Tuatara Brewing hails from New Zealand and just hit the Atlanta market with 2 offerings – a pilsner and an IPA. Here’s the brewer rundown.
Whether talking about his early days home brewing, the set up Carl and Simone Vasta have now at Tuatara, or the possible need for further expansion, it’s clear that they’re dedicated to continuing to supply the best quality beer to New Zealanders who’re thirsty for it.
A Microbrewery Brewing Wonder
Carl’s passion for brewing started after a trip to London in the 1980’s where he discovered beer didn’t have to be flat or tasteless or come in a flagon. When he had to return home to this dismal imitation of the real thing he knew he hadn’t just found a gap in the market but a hollow void that would seriously affect his quality of life if he did nothing to remedy it. “You come back and there’s one beer on tap, a lager in the fridge, and an imported one a year old and the price of a keg.” So while he worked on as an electrician (his first trade), Carl started home brewing, learning from books, importing yeasts and hops to match and quietly learning his craft. Sometime later the head brewer at the Parrot and Jigger, a brewpub in Petone was leaving his job and offered it to Carl. After two years there he was ready to set up his own brewery, Polar Brewing, having been approached by a couple of publicans and the Workingmans Club to brew beers for their bars. He made good cheap beer, that’s what the publicans wanted, and also developed a speciality beer range, which began winning awards almost straight away. But the market for beer in the lower end price bracket had begun to get fiercely competitive, with the larger breweries ‘buying taps’ to try and push out the smaller brewers and Carl sold up. So, while Polar Brewing — the whole thing — was being shipped to its new owners in Perth, he took over a bar in Raumati, running it with his wife Simone whilst commuting to Australia as a highly sought after brewery consultant and trainer. Finally, in 2002 he got together with Sean Murrie, publican of the Malthouse and Fraser McInnes of the Bar Bodega, who’d both sold Polar Beer in the past. With two popular, established bars to use as outlets, customers on hand to give them feedback, and a farm in Reikorangi to build the brewery on, not to mention a somewhat reticent brewing genius, it was favourable beginnings.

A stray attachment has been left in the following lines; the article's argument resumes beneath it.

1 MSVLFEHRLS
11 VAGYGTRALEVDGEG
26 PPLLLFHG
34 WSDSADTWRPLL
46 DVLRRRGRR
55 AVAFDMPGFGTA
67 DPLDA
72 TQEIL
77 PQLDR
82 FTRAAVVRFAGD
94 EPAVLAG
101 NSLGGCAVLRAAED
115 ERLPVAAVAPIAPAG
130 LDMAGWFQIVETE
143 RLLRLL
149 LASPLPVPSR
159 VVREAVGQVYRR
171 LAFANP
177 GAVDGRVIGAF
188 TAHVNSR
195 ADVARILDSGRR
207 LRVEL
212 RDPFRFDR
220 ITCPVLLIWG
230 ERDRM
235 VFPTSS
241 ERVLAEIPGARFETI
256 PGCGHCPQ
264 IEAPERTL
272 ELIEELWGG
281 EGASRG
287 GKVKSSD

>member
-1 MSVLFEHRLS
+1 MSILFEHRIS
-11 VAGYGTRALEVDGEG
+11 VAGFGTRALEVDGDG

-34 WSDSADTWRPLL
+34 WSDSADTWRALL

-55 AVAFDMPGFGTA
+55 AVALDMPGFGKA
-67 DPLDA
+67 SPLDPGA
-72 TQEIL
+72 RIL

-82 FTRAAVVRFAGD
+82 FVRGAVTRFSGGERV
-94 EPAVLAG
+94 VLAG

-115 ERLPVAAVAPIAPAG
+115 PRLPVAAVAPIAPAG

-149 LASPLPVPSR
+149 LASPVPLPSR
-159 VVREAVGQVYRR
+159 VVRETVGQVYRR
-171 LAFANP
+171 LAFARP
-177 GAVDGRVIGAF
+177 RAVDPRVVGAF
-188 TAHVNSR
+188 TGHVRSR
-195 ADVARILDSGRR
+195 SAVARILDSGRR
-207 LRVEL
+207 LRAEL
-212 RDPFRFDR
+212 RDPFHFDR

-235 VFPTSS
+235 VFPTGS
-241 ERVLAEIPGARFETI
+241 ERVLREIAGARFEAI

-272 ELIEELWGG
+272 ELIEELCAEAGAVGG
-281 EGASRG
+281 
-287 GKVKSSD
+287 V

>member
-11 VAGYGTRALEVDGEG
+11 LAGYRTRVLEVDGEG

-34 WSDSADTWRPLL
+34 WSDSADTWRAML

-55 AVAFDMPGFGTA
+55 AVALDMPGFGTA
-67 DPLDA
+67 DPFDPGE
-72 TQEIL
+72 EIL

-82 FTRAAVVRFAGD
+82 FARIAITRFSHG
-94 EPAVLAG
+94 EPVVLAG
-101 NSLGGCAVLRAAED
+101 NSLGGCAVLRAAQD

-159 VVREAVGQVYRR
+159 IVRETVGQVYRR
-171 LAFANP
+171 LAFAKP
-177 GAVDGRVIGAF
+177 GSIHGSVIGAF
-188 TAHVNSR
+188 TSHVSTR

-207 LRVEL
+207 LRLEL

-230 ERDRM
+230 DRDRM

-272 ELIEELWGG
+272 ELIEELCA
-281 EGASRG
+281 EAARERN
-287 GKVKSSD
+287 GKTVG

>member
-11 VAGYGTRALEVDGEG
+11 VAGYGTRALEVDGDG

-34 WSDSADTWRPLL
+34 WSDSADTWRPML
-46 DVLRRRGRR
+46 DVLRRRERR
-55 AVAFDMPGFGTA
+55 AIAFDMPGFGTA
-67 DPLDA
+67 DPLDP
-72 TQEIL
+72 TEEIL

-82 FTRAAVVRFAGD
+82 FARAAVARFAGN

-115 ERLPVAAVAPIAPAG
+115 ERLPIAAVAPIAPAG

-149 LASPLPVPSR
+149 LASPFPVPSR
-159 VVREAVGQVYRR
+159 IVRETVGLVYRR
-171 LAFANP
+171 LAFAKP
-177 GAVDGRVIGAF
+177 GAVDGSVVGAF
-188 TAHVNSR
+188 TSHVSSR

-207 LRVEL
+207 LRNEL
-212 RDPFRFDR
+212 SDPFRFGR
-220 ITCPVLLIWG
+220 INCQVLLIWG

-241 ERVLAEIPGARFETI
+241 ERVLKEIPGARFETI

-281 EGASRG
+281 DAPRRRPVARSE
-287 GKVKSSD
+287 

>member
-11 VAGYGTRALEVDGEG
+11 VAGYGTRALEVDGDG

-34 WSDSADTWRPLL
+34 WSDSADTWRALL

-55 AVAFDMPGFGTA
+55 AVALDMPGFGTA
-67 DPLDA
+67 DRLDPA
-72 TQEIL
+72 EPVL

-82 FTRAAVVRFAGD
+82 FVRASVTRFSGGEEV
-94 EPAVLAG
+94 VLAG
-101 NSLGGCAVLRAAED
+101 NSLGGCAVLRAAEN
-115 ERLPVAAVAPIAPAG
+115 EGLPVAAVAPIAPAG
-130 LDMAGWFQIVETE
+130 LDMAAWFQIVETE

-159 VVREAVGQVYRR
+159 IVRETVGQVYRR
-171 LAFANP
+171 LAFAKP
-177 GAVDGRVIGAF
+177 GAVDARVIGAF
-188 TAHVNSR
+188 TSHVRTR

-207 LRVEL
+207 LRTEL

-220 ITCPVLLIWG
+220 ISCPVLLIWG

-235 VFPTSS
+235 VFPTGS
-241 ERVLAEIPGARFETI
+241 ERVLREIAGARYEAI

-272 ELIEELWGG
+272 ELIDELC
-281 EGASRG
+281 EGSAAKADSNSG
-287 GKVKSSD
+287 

“Yep – engineering is a bit of a hobby.”
Carl built the first brewery by hand from modified dairy tanks, and some equipment he had lying around. He set it up as a small lifestyle brewery with a 1200 litre volume per brew capacity and began brewing Tuatara beer. With customer feedback coming in they were able to refine and perfect the beer range, which never failed to win awards, and soon enough began bottling for Regional Wines in Wellington.
Don’t give him a lot, never more than a spot
In 2007, on the back of the bottled beer sales a German designed brew-house and new fermenters were added, giving Tuatara a capacity of over 35,000 litres. Now, that upgrade is almost at capacity and they’re considering if they can still stay boutique. Whatever the next step, whether they limit growth and remain a boutique microbrewery or expand further, they’re adamant the beer will remain the same. You can’t doubt their integrity, to Carl and Simone, it wouldn’t be worth doing if they had to compromise on quality.
Bohemian Pilsner – 5% ABV. Brewed with German Malt, Saaz hops, Czech yeast. Light, crisp, easy drinking.
India Pale Ale – English IPA, 5% ABV. English malts. English hops. light bitter finish.
More offerings on the way. Theses beers are fresh off the boat and available in 12 oz singles. No word on any draft offerings yet.
Looking for these? Both beers on the shelf at Hop City – 8/17